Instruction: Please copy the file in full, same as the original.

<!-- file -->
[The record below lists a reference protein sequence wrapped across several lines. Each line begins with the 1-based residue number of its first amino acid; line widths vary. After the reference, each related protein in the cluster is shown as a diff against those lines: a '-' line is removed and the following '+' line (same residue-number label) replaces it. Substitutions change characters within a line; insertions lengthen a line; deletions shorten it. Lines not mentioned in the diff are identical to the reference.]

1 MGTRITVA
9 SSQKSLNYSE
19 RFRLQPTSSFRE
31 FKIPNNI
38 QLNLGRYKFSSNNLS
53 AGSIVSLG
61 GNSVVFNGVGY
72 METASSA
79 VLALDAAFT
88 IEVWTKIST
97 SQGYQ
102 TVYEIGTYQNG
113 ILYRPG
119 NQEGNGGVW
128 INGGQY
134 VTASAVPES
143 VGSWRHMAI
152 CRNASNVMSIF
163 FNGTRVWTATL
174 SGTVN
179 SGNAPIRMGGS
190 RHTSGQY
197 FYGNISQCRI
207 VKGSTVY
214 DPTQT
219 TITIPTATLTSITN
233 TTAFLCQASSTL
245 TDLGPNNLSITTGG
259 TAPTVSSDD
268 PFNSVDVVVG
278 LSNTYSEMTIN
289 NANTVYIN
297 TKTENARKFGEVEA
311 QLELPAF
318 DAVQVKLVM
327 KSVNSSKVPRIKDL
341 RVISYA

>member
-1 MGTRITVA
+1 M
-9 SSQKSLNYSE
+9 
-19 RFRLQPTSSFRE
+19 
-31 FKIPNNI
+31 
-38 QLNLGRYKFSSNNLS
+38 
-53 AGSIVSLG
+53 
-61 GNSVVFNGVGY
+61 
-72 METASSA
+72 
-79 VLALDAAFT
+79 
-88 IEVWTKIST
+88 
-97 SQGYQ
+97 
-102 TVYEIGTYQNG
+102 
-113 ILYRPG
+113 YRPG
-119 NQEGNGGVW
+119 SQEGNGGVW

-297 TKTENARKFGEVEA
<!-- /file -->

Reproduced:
[The record below lists a reference protein sequence wrapped across several lines. Each line begins with the 1-based residue number of its first amino acid; line widths vary. After the reference, each related protein in the cluster is shown as a diff against those lines: a '-' line is removed and the following '+' line (same residue-number label) replaces it. Substitutions change characters within a line; insertions lengthen a line; deletions shorten it. Lines not mentioned in the diff are identical to the reference.]

1 MGTRITVA
9 SSQKSLNYSE
19 RFRLQPTSSFRE
31 FKIPNNI
38 QLNLGRYKFSSNNLS
53 AGSIVSLG
61 GNSVVFNGVGY
72 METASSA
79 VLALDAAFT
88 IEVWTKIST
97 SQGYQ
102 TVYEIGTYQNG
113 ILYRPG
119 NQEGNGGVW
128 INGGQY
134 VTASAVPES
143 VGSWRHMAI
152 CRNASNVMSIF
163 FNGTRVWTATL
174 SGTVN
179 SGNAPIRMGGS
190 RHTSGQY
197 FYGNISQCRI
207 VKGSTVY
214 DPTQT
219 TITIPTATLTSITN
233 TTAFLCQASSTL
245 TDLGPNNLSITTGG
259 TAPTVSSDD
268 PFNSVDVVVG
278 LSNTYSEMTIN
289 NANTVYIN
297 TKTENARKFGEVEA
311 QLELPAF
318 DAVQVKLVM
327 KSVNSSKVPRIKDL
341 RVISYA

>member
-1 MGTRITVA
+1 M
-9 SSQKSLNYSE
+9 
-19 RFRLQPTSSFRE
+19 
-31 FKIPNNI
+31 
-38 QLNLGRYKFSSNNLS
+38 
-53 AGSIVSLG
+53 
-61 GNSVVFNGVGY
+61 
-72 METASSA
+72 
-79 VLALDAAFT
+79 
-88 IEVWTKIST
+88 
-97 SQGYQ
+97 
-102 TVYEIGTYQNG
+102 
-113 ILYRPG
+113 YRPG
-119 NQEGNGGVW
+119 SQEGNGGVW

-297 TKTENARKFGEVEA